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Comment Re:Kitty loves Robot (Score 2) 145

One thing that would be really great is a laptop with an eInk screen, so that you'd be able to use it in full sun. Even the best laptops are difficult to read under the shade of a tree (and at max screen power the battery doesn't last long). But as far as I know color eInks have been in the development stages for forever, and B&W ones have not made it out of eReader displays.

I'd love to have a laptop with a changeable screen (press the button and pop it out): normal and eInk. Or even: eInk, Glossy, Matte, very high-res, etc... It could also be a fun DIY project to take an eReader and add a video input, put the tablet in front of your screen and connect it to the DVI or whatever video port of your laptop.

Comment Re:A simple test is in order (Score 2) 456

Exact same story here. We installed a wifi repeater in the lobby at work. The hostess started complaining about the 'microwaves hurting her'. But it wasn't even turned on yet (we were still building the rest of the system), only the LED on its power. When we finally turned it on we put a piece of black tape over the LED and told her that we'd turned it off. Everything was fine after that. Some people deserve to be slapped.

Comment Re:The cars can detect gestures. (Score 1) 236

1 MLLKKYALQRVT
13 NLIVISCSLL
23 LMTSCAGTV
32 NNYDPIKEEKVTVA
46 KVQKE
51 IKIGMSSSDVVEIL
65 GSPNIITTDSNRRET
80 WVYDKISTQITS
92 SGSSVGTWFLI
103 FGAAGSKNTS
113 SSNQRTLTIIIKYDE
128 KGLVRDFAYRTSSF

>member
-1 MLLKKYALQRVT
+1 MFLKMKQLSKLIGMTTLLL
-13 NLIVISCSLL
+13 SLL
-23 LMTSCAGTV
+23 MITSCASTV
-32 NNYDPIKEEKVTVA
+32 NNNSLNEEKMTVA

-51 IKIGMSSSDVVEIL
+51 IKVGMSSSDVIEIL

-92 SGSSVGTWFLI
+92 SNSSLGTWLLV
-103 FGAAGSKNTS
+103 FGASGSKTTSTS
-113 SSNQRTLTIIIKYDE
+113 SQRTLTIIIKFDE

Here's one case: there's been a small mudslide on the road and more is expected. Police / road workers are closing the road in a hurry. Central authority / maps have not been updated. You car MUST stop. But I guess it's enough to put a barrier in the middle of the road to get any car to stop, automated or not.

Comment Yeah, right. (Score 4, Interesting) 168

In the words of Knuth the Great: "Beware of bugs in the above code; I have only proved it correct, not tried it."

It reminds me of a story from the late 80s (?) at a tech conference. The makers of a real-time OS with real-time snapshots would periodically pull the plug on their systems, plug it back in and it would resume exactly what it was doing, to the delight and amazement of all the techies in the assistance. In the much larger and much more expensive booth in front of them was a richer vendor. The techies started coaxing them to do the same. After much hand wringing, they did, and after a very long rebuild time the system came back as a mess. Conclusion: the 1st vendor went out of business, the 2nd one is still very big.

Thus spake the master programmer: "Time for you to leave." -- Geoffrey James, "The Tao of Programming"